Re: [webcomponents]: Shadow DOM + CSS = <3 Meeting Summary

On Tue, Jun 25, 2013 at 2:03 AM, Simon Pieters <> wrote:
> On Tue, 25 Jun 2013 01:01:44 +0200, Tab Atkins Jr. <>
> wrote:
>> On Mon, Jun 24, 2013 at 3:18 PM, Dimitri Glazkov <>
>> wrote:
>>> :host(div.who-mourns-for-morn) { ... } /*
>>>   matches a div with class "who-mourns-for-morn" anywhere in the outer
>>> trees,
>>>   up to and including the document tree */
>>> :host(<any-compound-selector>) /*
>>>   matches an element that matches <any-compound-selector> anywhere in the
>>>   outer trees (relative to this shadow tree), up to and including the
>>> document
>>>   tree. */
>>> Please note that only a compound selector
>>> ( is allowed in the
>>> host's parens.
>> Not quite.  These match the host element, *if* the provided selector
>> matches something on the fully composed ancestor list, starting from
>> the host and going up to the document root.  It lets you filter based
>> on outside context, not actually select something outside your
>> context.
>> Note: the reason we went for a compound selector here is that the
>> fully-composed ancestor list may include details of the shadow tree of
>> other components (for example, if your component is used *in* the
>> shadow tree of another component).  Being able to get *some*
>> information from that context is useful (it lets the outer component
>> signal to your component in useful ways), but we don't want to allow
>> you to depend on brittle and normally-hidden details of the inner
>> shadow tree of other components.  A single compound selector seems
>> like a good compromise.
>> (Oh, and now that I think about it, it should be a
>> <compound-selector-list>.)
> So it can contain commas...

Yes.  Note that this is the :host() pseudo-class, and will stay
functional.  (Just making sure you're not accidentally conflating it
with ::content, down below.)

>>> 4) Artist Formerly Known as ::distributed, Now Less Lispy
>>> We also killed the parens around ::distributed and renamed to
>>> ::content. See tabatkins@' clever twit about that
>>> ( Looking for
>>> allergic reactions to this particular pome.
>> This was done for two major reasons.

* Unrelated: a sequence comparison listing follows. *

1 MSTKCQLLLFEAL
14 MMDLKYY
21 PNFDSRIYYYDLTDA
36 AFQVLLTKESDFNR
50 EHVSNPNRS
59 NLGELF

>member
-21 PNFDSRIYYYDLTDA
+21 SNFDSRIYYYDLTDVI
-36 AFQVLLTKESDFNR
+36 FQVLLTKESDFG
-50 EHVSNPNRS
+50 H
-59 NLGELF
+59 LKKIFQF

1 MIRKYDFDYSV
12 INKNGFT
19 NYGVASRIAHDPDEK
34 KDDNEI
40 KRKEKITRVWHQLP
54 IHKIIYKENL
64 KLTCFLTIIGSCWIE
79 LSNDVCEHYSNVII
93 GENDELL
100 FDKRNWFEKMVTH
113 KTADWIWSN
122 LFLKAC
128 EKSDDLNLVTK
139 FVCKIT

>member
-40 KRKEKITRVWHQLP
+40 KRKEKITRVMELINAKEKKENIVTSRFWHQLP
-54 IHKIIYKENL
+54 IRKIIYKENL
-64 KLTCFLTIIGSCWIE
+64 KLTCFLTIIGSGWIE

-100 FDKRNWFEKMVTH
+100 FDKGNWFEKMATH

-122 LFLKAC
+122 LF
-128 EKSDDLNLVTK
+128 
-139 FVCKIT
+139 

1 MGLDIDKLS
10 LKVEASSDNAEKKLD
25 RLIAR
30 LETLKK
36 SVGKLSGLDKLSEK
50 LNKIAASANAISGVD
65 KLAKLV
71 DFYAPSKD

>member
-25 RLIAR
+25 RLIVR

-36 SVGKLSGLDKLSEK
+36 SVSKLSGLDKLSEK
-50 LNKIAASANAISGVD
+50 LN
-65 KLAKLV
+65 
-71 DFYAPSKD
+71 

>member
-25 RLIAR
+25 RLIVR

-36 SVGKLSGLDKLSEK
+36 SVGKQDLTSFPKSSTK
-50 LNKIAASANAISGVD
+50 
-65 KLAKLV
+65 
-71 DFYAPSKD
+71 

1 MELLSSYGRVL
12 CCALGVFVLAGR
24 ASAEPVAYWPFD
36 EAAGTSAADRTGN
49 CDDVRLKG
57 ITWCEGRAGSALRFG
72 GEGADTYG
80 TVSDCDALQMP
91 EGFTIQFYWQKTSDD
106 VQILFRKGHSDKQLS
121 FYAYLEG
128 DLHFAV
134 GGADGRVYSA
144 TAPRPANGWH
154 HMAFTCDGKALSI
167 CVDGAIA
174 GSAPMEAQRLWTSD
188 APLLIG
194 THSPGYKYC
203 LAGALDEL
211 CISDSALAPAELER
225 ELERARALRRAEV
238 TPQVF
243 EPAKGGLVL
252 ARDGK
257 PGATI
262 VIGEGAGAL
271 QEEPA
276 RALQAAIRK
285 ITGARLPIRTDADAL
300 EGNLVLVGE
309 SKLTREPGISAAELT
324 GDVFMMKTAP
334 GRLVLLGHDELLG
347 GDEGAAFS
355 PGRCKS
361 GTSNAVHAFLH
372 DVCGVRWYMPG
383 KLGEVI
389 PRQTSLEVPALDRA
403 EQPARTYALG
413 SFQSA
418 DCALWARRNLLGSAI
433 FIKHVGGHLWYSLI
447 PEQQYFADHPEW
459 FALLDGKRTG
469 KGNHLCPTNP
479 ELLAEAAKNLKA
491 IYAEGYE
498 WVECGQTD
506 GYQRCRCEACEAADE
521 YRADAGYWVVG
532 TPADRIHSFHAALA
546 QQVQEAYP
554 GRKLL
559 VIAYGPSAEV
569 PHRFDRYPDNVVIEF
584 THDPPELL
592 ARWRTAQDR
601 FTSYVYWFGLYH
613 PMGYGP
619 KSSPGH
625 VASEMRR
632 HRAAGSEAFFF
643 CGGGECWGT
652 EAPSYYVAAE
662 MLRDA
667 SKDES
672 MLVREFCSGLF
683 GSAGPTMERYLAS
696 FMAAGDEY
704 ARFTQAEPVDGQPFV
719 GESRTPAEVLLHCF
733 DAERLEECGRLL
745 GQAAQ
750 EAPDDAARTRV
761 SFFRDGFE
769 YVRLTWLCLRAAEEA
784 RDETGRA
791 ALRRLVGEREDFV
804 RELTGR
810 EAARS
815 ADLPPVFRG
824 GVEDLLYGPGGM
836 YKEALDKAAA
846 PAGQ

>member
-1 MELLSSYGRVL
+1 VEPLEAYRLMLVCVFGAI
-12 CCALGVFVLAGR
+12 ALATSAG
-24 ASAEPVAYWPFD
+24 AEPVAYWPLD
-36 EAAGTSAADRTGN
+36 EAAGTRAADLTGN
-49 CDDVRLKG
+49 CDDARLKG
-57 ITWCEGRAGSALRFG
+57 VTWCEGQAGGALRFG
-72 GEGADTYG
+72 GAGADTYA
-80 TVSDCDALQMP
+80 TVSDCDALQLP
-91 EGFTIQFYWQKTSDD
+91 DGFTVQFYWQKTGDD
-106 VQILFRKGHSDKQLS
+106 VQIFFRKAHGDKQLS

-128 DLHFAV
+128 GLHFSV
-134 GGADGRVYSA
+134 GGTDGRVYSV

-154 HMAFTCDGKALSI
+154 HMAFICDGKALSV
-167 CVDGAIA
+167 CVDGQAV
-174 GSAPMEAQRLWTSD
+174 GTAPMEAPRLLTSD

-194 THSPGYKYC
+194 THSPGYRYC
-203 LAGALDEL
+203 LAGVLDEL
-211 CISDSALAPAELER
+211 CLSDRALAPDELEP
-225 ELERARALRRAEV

>> 1. Parens are annoying.  We like to avoid them when possible,
>> particularly when we run the risk of getting nested parens (imagine
>> mixing ::content() with ::region()...)
>> 2. Parens prevent us from interacting with any of the ideas for future
>> CSS rule nesting, where inner rules can extend the selector of the
>> outer rule.  We need the contents of the inner tree stuff to be at the
>> "top-level" of the selector for any of these to work right.
>> So, where previously you would select all the <li> elements that got
>> distributed to <content class='foo' select="li, p"> by doing something
>> like:
>> .foo::distributed(li) {...}
>> Now you just do:
>> .foo::content li {...}
>> This is meant to be a general idiom - pseudo-elements mean you've
>> switched to another tree.  Previously, all of our pseudo-elements were
>> leaf nodes anyway, so it was hard to detect exactly what it was doing,
>> but now that we have pseudos with complex structure inside of them
>> (::content, ::region, more?), we needed to settle on some pattern for
>> addressing the stuff inside of them, and this seems like the shortest,
>> clearest, most future-compatible way to do it.
> There's also ::cue().
> I don't understand how this idiom is supposed to work when you have a list
> of selectors as argument. Consider:
> video::cue(b, i) { background:lime }
> If it's changed to
> video::cue b, i { background:lime }
> then that looks like there are two selectors, "video::cue b" and "i".

Just use the existing CSS tools for indicating choice within a selector:

video::cue :matches(b, i) {...}


Received on Tuesday, 25 June 2013 17:31:16 UTC